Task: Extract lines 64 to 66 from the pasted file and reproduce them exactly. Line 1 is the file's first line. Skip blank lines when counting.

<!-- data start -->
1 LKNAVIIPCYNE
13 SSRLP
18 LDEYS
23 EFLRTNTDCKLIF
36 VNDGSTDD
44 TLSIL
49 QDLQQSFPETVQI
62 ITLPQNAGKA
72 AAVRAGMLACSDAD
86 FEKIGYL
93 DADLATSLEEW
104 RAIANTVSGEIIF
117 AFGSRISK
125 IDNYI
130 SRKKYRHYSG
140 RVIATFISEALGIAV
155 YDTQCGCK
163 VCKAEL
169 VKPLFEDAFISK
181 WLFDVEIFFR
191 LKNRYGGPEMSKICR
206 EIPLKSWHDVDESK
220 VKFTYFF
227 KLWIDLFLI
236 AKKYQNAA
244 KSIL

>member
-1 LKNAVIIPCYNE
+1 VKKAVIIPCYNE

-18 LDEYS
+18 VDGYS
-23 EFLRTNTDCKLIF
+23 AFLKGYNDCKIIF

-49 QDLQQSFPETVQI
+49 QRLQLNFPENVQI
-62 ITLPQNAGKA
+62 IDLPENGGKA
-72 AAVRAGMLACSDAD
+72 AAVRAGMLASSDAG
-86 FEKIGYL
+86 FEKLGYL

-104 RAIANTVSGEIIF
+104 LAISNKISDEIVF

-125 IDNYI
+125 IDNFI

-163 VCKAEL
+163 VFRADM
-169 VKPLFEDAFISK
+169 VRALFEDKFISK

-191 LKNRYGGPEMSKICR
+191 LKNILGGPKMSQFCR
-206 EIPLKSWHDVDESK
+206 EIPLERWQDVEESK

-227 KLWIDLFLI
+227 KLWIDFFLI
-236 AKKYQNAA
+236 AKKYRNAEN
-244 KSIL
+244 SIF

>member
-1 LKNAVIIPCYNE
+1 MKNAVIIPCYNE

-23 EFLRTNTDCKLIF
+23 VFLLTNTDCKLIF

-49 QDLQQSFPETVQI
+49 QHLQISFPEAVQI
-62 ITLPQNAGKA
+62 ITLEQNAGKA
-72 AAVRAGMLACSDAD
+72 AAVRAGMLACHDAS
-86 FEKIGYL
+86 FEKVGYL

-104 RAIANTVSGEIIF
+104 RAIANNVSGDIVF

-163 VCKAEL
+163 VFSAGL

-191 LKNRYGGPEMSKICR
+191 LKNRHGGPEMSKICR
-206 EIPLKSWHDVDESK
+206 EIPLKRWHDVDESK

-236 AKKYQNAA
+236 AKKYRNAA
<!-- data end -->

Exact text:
+23 VFLLTNTDCKLIF

-49 QDLQQSFPETVQI
+49 QHLQISFPEAVQI